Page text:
By Reem Abdellatif
CAIRO: Armed men attacked a demonstration heading from Tahrir to the Ministry of Defense on Saturday leaving over 55 injured.
A crowd estimated at around 10,000 people set out from downtown Cairo’s Tahrir Square but was stopped from reaching the military headquarters in the eastern Abbasiya neighborhood by a line of army barricades. Along the way, they chanted slogans against the military council’s delay in implementing their demands.
Bands of men armed with knives and sticks set upon them from side roads, setting off pitched street battles in which both sides threw punches and hurled rocks. Gunfire was heard, but it was unclear who was shooting.
Riot police fired tear gas at protesters.
One petrol bomb landed near a protester, setting his clothes on fire, and dozens of injured were treated by ambulance crews on the scene.
The health ministry, in a statement carried by the official MENA news agency, said 55 people were injured in the clashes, including six who needed hospital treatment. Other unofficial reports put the number closer to 70-100.
It was not clear who the attackers were. Similar groups of men have tried to break up other protest rallies, and Mubarak’s regime often used hired thugs to attack protesters. Some witnesses said they might have been residents or shopkeepers angry at the loss of business as a result of the protests.
Sara El Khalili, among the protesters claimed that those attacking them were thugs who threw rocks and broken glass bottles as they yelled at protesters to get out of the neighborhood.
Eight army tanks blocked the entrance to Abbasiya Bridge. As violence escalated, the army fired live rounds in the air, according to protesters.
Another protester located in the heart of the clashes told Daily News Egypt they were surrounded and unable to leave the area near the Nour Mosque, located at the foot of the Abbasiya Bridge.
“We were surrounded here by army tanks and thugs, there were several with us injured and we couldn’t leave,” said Ahmed El Massry, an activist.
El Massry said they were attacked with tear gas but were able to escape after finding an exit behind the mosque.
Eyewitnesses said the Imam of the mosque used the microphone to call upon the army to protect the protesters.
There were chaotic scenes as army loyalists, all civilians, climbed onto the roofs of buildings and threw rocks at the protesters.
Soldiers and riot police lined a main street in Abasseya while army loyalists blocked other streets in the area, trapping protesters in the middle.
A military official told state television that “the armed forces have dealt with restraint, despite the fact that Tahrir protesters were pelting the army with stones and bottles.”
Participants of the march have denied such accusations.
The protesters were demanding that the Supreme Council of Armed Forces a provide a clear timeline of its plans to fulfill the “demands of the revolution.”
On top of these demands on Saturday was the call for the end of military rule and a smooth transition to a civil government.
Some called for the end of military tribunals for civilians, while others chanted for the removal of Field Marshal Mohamed Hussein Tantawy, Egypt’s de facto president and Commander of the Armed Forces.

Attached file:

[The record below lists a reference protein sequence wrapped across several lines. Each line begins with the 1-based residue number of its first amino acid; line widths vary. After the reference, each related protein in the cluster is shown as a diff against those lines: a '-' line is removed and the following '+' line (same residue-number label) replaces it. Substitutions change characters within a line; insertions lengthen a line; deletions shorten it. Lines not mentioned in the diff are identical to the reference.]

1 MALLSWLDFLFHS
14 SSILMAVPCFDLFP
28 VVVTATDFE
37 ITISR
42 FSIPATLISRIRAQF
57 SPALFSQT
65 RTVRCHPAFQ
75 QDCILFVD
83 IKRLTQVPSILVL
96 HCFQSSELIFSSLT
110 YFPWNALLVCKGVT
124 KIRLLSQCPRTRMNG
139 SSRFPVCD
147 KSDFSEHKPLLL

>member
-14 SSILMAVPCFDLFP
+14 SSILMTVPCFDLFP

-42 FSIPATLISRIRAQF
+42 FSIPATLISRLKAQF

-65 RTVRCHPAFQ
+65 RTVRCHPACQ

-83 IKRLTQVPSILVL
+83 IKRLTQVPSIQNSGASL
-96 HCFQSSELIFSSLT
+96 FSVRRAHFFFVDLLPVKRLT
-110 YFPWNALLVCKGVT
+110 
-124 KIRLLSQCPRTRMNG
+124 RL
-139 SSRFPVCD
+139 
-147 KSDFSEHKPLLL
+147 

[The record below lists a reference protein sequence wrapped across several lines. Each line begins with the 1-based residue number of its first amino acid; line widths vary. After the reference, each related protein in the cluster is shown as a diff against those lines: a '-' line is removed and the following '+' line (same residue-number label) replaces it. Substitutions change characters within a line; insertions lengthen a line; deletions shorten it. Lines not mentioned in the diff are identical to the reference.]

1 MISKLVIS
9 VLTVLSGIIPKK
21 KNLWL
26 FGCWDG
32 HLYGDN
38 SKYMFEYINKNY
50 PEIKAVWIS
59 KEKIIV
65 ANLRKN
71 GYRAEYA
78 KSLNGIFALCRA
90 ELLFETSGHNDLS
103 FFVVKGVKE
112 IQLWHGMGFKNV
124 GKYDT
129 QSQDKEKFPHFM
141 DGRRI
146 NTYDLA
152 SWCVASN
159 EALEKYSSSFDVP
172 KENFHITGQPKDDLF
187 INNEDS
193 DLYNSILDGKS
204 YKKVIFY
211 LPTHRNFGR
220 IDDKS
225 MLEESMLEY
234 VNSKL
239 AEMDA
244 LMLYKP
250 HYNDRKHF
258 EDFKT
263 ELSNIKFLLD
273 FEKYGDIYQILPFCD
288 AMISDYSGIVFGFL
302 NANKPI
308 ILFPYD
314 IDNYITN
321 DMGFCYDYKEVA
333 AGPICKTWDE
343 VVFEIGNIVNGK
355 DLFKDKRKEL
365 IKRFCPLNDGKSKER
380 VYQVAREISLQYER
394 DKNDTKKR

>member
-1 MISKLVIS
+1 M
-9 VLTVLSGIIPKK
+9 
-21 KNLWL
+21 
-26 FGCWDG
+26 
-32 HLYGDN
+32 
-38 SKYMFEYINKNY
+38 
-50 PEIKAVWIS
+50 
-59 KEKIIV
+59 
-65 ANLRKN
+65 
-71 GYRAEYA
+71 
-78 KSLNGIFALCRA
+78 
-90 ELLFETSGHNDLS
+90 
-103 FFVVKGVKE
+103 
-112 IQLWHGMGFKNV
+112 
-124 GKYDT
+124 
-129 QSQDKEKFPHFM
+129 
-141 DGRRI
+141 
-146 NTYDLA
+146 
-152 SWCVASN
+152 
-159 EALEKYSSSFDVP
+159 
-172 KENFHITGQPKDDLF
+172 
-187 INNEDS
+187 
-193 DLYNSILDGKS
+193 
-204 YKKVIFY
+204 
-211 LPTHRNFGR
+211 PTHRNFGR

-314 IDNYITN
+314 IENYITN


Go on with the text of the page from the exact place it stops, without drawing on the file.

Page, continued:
A mother of a protester who has been imprisoned since Feb. 3, a week before Hosni Mubarak stepped down, was at the protest demanding the release of her son.
“Tantawy promised us my son would return to me safely,” said Abla Farouk “What I ask for today is my son to be allowed to spend Ramadan with us.”
She said her son was taken into custody at the military prison and is currently located in Wadi El Gedeed, or New Valley Prison, south of the Western Desert.
A similar march heading to the Ministry of Defense from Tahrir Square a day earlier was also dispersed violently by what some protesters alleged were residents of Abbasiya accompanied with thugs.
Later on Friday night, the ruling Supreme Council of the Armed Forces issued a statement on its official Facebook page accusing members of the April 6 Youth Movement of causing a rift between the people and the army.
Rasha Azab, an activist and journalist who was at the protest, pointed out the thousands participating in Saturday’s march are not thugs, but citizens with rightful demands.
“Every time a SCAF general makes a speech, they further prove that they are completely out of tune with the people, just like Mubarak,” she said. “The legitimacy is with these people. SCAF needs to realize this; we are citizens, not thugs.”
In a phone call this morning with Egyptian satellite channel Dream 2, General Hassan El Roweni, a member of the ruling Supreme Council of Armed Forces, said that in Saturday’s march April 6 youth would be accompanied with thugs, therefore security officials would have to take “necessary measures.”
Ahmed Hassan, an activist, questioned the army’s statement, adding that it is instigating violence and turning people against protesters and members of the April 6 Movement.
“How should I trust this army to protect our country when they are turning our own fellow Egyptians against us with statements like these,” he said.
“Today we were treated just like state security and police treated us on Jan. 28 and the Battle of the Camel [Feb. 2] … there is no difference between Mubarak and the SCAF.”
Over 20 groups have called for Saturday’s march, which fell on July 23 marking the 59th anniversary of the 1952 revolution, or the army coup that ousted the monarchy.
Protesters emphasized the significance of the day to point out that it would mark the end of military rule. –Additional reporting by agencies.